Did you know?
One in four relationship pairs in developed countries is affected by infertility.
Reproductive health
About 15% of South African relationship couples struggle with infertility.
Infertility (Health 24)


Write anonymously

"What should I do if my lifelong dream can't be realized?"

I am married to my best friend. We both have the biggest dream of having children, but after many attempts, and a lot of money, the doctor told us it would never be possible for us, more specifically for ME.

My husband is supportive and keeps explaining how the two of us are enough for each other, but I feel there is no purpose in life if I can't bear a child of my own. Everyone's advice to me is to adopt a child, but it's not the same. I already dream of being a little girl from the day I was going to be a mother.

I don't know how to live with this. Every day I feel as if I am worth nothing, as if I am a failure. Every time I see my husband, I feel his dreams have been taken away. Isn't it better to divorce? It still gives him a chance to start a family with someone else. Please help me - I don't see a future for myself. ”

Many women in a similar situation will be able to identify with the author of this letter. As we mentioned earlier (see losses) also experiences such a person in a grieving process. Here are some frequently asked questions in our practice:

Ask 1
Whose fault is childlessness? Whether or not a person can have children is not something anyone can control. Why then do I feel so guilty for not having children?

This is a normal reaction during the grieving process of a woman who is unable to have children or who has had a miscarriage. You want to blame someone and because pregnancy only happens within a woman's body, she usually blames herself. It's an emotional response because that's how she feels, but the rational response is that it can't be her fault.

Still, she needs to articulate her feelings (rationally or irrationally), rather than pouting, because that is part of how she can process her grief.

Ask 2
What can I do or say as a husband / partner to help her feel less guilty?

Sometimes you don't think it is necessary to say the obvious things, but most of the time it is necessary for someone to hear them. So I would encourage him to say that he doesn't blame her (if that's how he feels, of course) and that he affirms his love and commitment to her.

If he does blame her for some reason, I would advise them to consult a psychologist instead and work through the situation with the help of therapy.

Ask 3
What if I don't want to adopt a child?

As the letter writer notes, adoption doesn't feel the same to her, because her dream probably includes the whole pregnancy process and the idea that a particle of her and her husband lives on in someone else. Adopting a baby is a completely different process. Yes, it may fill the void of "having a child", but may not be a substitute for the process of childbearing.

Adoption is an important and important process. If the couple does consider it, it is important to be sure that they are doing it for the right reasons, and that they are capable of acting in the best interests of the child.

Ask 4
From childhood, having children was my purpose in life, but that purpose has now been deprived of me. We all know that having a goal in one's life gives us meaning, so how can I shift my focus to finding a new goal?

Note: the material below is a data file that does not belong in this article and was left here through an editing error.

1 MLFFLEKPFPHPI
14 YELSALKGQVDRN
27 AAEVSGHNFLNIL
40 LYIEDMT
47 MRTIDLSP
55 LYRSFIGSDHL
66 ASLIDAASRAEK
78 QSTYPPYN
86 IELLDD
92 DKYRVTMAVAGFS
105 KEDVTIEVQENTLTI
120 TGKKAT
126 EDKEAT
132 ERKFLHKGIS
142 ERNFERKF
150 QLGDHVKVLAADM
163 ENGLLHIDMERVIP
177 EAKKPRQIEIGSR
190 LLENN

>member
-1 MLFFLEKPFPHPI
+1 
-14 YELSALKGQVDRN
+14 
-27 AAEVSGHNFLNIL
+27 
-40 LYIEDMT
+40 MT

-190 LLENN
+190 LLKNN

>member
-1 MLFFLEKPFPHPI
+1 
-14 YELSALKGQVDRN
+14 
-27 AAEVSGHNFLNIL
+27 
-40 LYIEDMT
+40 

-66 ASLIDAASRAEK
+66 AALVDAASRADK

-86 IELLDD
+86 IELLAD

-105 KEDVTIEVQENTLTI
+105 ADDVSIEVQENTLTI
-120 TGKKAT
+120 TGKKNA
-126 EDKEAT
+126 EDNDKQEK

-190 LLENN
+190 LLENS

It is important that she first mourn and make peace with her current situation, before attempting to redefine her dreams. Therapy can help a lot to process things and see other possibilities, but it is everyone's personal journey to get there. Still, it is important to say goodbye to the original dream and be open to cherishing a new dream.

Any person, with or without biological children, has a lot to offer to society. There are always occasions when someone's need to love and nurture can make a difference in someone else's life. Such an engagement can make sense of life. There are always opportunities in the normal course of life, often at work, in the family or family circle, through involvement in outreach / volunteer organizations or child / elderly care.


Advice on dealing with a joint loss within a relationship

Make and break
Every marriage / relationship has its good and bad times, as well as challenges. Dealing with a loss is a major challenge for sure. It can make and break a relationship. If the individuals within the relationship face each other and allow an emotional separation between them, it can seriously harm the relationship. Rather, understanding each other and working through it together can strengthen their relationship.

It is crucial that relationship partners talk to each other about what they are feeling and experiencing. A relationship can deepen a lot by dealing with such a crisis together. Open communication and respect for each other's needs is important.

Each one his space
Each partner should have their own “space” to handle the situation in their own unique way. They do not have to share everything or be in each other's company permanently to keep in touch. Allows everyone to also spend time with him / herself and his / her emotions. Read more below dealing with the loss.


If you or a loved one is struggling with mental health issues, we suggest the following options:
  1. call your GP (if available);
  2. go to your nearest hospital emergency room;
  3. call one of the following emergency numbers: SADAG (the South African Depression and Anxiety Group) 24-hour helpline: 0800 456 789 or suicide crisis line: 0800 567 567; or
  4. contact Wie is ek?